The Government has unfortunately resurrected the plans which were, luckily, dropped last year to increase the application fees required to apply for probate.
Currently, probate fees are a flat fee of £155.00 (plus £0.50 per each copy) for solicitors applying for probate and £215.00 for individuals. Estates which are worth up to £5,000 are exempt.
Now, the Government has released a written statement under which a new structure will be introduced in April 2019. According to the proposal no fee is payable for applications where the net value of the estate does not exceed £50,000, replacing the current £5,000 estate exemption.
The flat fee mentioned above will be replaced by a fee, which is determined by reference to a scale based on the net value of the estate and so would introduce the following increased application fees:-
- Estate between £50,000 and £300,000 the proposed fee is £250;
- Estate between £300,000 and £500,000 the proposed fee is £750;
- Estate between £500,000 and £1,000,000 the proposed fee is £2,500;
- Estate between £1,000,000 and £ 1,600,000 the proposed fee is £4,000;
- Estate between £1,600,000 and £ 2,000,000 the proposed fee is £5,000;
- Estate exceeding £2,000,000 the proposed fee is £6,000.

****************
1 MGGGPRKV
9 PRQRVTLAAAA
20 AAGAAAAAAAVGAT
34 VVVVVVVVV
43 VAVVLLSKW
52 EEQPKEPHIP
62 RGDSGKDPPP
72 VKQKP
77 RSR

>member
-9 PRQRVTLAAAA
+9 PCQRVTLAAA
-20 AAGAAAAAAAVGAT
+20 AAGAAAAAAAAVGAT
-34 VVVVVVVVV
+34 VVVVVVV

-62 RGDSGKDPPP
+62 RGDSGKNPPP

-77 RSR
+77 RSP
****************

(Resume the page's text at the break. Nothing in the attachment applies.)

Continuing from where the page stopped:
Executors will be required to pay the new proposed fees in advance as the majority of institutions do not release funds from the estate before the Grant is issued, unless it is for funeral expenses or inheritance tax. So, the burden of paying the increased fees would fall on the Executors, who, if they do not have sufficient funds may need to obtain a loan to cover the initial costs, which they can be refunded once the Grant has been obtained. Alternatively, a fair proposal would be to allow financial institutions to add the option to release funds to pay the increased application fees by sending the money directly to the Probate Registry. This would help Executors who might face difficulties in raising the money or facing debts.
Compared to the previous proposals, the increased fees are noticeably lower, however they are still high and arguably unjustifiable. The work load and the work completed by the Probate Registry remains the same whether the estate is worth £50,000 or £5 million. So many opponents to the new proposals argue this is a new form of taxation, which inevitably affects wealthier estates.
The question therefore remains as to whether the new proposals for the increased fees is simply an introduction of a new form of tax due from estates, which may also be liable to pay inheritance tax at a rate of 40% which is one of the highest inheritance tax rates in the world.
We must therefore watch this space……………………